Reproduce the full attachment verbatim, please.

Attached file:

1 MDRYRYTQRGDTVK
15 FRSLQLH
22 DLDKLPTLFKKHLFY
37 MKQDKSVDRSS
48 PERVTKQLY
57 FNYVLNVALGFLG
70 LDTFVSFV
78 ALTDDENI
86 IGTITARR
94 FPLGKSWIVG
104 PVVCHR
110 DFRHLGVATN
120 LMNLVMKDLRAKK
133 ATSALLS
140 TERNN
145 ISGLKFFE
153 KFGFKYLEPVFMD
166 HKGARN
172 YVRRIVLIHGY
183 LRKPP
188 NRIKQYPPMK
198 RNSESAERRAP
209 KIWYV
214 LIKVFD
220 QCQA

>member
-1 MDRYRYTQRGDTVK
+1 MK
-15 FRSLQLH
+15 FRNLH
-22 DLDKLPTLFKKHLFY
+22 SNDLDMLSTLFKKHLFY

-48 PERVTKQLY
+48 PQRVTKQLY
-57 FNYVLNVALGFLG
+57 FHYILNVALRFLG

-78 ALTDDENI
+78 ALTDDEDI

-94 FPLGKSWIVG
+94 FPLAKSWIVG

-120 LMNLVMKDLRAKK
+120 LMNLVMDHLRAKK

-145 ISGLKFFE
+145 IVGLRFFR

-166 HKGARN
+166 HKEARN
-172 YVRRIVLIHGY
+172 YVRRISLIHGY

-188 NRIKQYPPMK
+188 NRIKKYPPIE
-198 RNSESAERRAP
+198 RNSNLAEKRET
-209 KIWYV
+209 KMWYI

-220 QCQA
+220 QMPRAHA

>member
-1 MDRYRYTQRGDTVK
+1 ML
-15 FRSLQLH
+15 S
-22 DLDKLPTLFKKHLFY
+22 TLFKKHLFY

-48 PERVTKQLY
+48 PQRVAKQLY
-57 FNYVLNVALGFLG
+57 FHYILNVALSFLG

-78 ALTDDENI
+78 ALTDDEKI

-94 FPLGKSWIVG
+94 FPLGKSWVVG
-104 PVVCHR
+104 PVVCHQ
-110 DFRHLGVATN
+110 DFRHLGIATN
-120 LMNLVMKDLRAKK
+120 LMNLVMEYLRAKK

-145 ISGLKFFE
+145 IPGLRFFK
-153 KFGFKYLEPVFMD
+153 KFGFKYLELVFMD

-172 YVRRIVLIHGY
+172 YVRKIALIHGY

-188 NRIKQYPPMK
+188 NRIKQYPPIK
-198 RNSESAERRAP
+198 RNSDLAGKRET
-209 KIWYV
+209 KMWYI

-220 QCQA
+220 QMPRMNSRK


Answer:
1 MDRYRYTQRGDTVK
15 FRSLQLH
22 DLDKLPTLFKKHLFY
37 MKQDKSVDRSS
48 PERVTKQLY
57 FNYVLNVALGFLG
70 LDTFVSFV
78 ALTDDENI
86 IGTITARR
94 FPLGKSWIVG
104 PVVCHR
110 DFRHLGVATN
120 LMNLVMKDLRAKK
133 ATSALLS
140 TERNN
145 ISGLKFFE
153 KFGFKYLEPVFMD
166 HKGARN
172 YVRRIVLIHGY
183 LRKPP
188 NRIKQYPPMK
198 RNSESAERRAP
209 KIWYV
214 LIKVFD
220 QCQA

>member
-1 MDRYRYTQRGDTVK
+1 MK
-15 FRSLQLH
+15 FRNLH
-22 DLDKLPTLFKKHLFY
+22 SNDLDMLSTLFKKHLFY

-48 PERVTKQLY
+48 PQRVTKQLY
-57 FNYVLNVALGFLG
+57 FHYILNVALRFLG

-78 ALTDDENI
+78 ALTDDEDI

-94 FPLGKSWIVG
+94 FPLAKSWIVG

-120 LMNLVMKDLRAKK
+120 LMNLVMDHLRAKK

-145 ISGLKFFE
+145 IVGLRFFR

-166 HKGARN
+166 HKEARN
-172 YVRRIVLIHGY
+172 YVRRISLIHGY

-188 NRIKQYPPMK
+188 NRIKKYPPIE
-198 RNSESAERRAP
+198 RNSNLAEKRET
-209 KIWYV
+209 KMWYI

-220 QCQA
+220 QMPRAHA

>member
-1 MDRYRYTQRGDTVK
+1 ML
-15 FRSLQLH
+15 S
-22 DLDKLPTLFKKHLFY
+22 TLFKKHLFY

-48 PERVTKQLY
+48 PQRVAKQLY
-57 FNYVLNVALGFLG
+57 FHYILNVALSFLG

-78 ALTDDENI
+78 ALTDDEKI

-94 FPLGKSWIVG
+94 FPLGKSWVVG
-104 PVVCHR
+104 PVVCHQ
-110 DFRHLGVATN
+110 DFRHLGIATN
-120 LMNLVMKDLRAKK
+120 LMNLVMEYLRAKK

-145 ISGLKFFE
+145 IPGLRFFK
-153 KFGFKYLEPVFMD
+153 KFGFKYLELVFMD

-172 YVRRIVLIHGY
+172 YVRKIALIHGY

-188 NRIKQYPPMK
+188 NRIKQYPPIK
-198 RNSESAERRAP
+198 RNSDLAGKRET
-209 KIWYV
+209 KMWYI

-220 QCQA
+220 QMPRMNSRK